In NJ Legislative Elections 2023, the Electric Car Mandate, Not Property Taxes, is the Major Affordability Voting Issue

In every New Jersey state election, including both the gubernatorial and legislative campaigns, there are two sets of issues: 1) Values issues; and 2) Affordability issues.

In election year 2023, the two major values issues are abortion and parental notification.  My column of October 12, 2023 summarized the positions of both major parties on these two issues.

The major affordability concern of the New Jersey electorate, as it has been for the last 20 years, continues to be real property taxes.  Yet it will not be the major affordability voting issue.

The reason is that the electorate perceives both parties as having failed on real property taxes and will not believe the promises of either party on this issue.   In effect, when it comes to real property taxes, the voters have tuned out both parties.  The electorate perceives itself to have very limited efficacy on this matter.

By contrast, New Jersey voters perceive themselves as having genuine efficacy to set aside those regulations that make New Jersey more unaffordable.   In 2023, the major regulatory issue in this regard is the electric car initiative of Governor Phil Murphy, which I described in my column of  October 3, 2023.  It would require car manufacturers to ramp up sales of electric vehicles before barring them from producing fossil fuel vehicles altogether in 2035.

Republicans have pledged to eliminate this regulation.  Accordingly, it has become the leading affordability issue in NJ Legislative Campaign 2023.

Thus, the 2023 NJ legislative election has become a three-cornered context of abortion, parental notification, and the electric car.  The party that does the better job of getting its voters out to the polls for its issues will prevail.  It’s a cliche, but it will all come down to turnout.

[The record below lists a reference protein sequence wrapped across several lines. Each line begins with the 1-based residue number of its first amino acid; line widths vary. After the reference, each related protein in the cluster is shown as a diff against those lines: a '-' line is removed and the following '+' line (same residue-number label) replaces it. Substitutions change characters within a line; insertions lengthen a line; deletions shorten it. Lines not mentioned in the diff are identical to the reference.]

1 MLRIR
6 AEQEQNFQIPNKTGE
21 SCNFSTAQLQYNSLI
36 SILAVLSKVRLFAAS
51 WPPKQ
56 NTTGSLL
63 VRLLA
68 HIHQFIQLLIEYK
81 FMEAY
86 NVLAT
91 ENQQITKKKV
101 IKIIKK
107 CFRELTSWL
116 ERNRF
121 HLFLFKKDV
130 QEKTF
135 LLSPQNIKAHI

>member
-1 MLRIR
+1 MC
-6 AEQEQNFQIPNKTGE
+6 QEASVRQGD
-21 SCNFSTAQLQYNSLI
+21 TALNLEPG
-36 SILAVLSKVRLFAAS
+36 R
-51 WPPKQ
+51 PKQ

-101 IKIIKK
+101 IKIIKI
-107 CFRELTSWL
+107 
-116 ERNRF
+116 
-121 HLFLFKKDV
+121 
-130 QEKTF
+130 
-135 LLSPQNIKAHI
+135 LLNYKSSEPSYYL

Alan J. Steinberg of Highland Park served as regional administrator of Region 2 EPA during the administration of former President George W. Bush and as executive director of the New Jersey Meadowlands Commission.



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One response to “In NJ Legislative Elections 2023, the Electric Car Mandate, Not Property Taxes, is the Major Affordability Voting Issue”

  1. Here is the problem with the property tax issue in New Jersey and why it should be the first and foremost in the front of all political campaigns:

    According to the June 14, 2023 Report entitled: “SUNLIGHT POLICY CENTER OF NEW JERSEY–NJEA LEADERSHIP: HIGHEST PAY IN THE NATION BY FAR–ED RICHARDSON AMASSES $9.3 MILLION OF TEACHERS’ HIGHEST-IN-THE-NATION DUES”, NJEA leadership rewards itself lavishly with teachers’ dues.

    The bottom line is that NJEA leadership sees fit to charge teachers the highest dues in the nation by far and then pay themselves the highest compensation in the nation by far. Mostly for political operatives and organizers.

    Remember that the average NJEA teacher’s salary is only $70,212 per year, so $999 is a lot of hard-earned money being automatically withheld from teachers’ paychecks . Thanks to this rigged system, the teachers never even see the money. It goes directly to the NJEA, where leadership spends it on lavish executive compensation and politics.

    NJEA leadership are making themselves New Jersey one-percenters on the backs of teachers. IF NEW JERSEY TEACHERS, ALONG WITH THE TAXPAYERS, KNEW THESE FACTS, THEY WOULD BE OUTRAGED!!!!!!!!!

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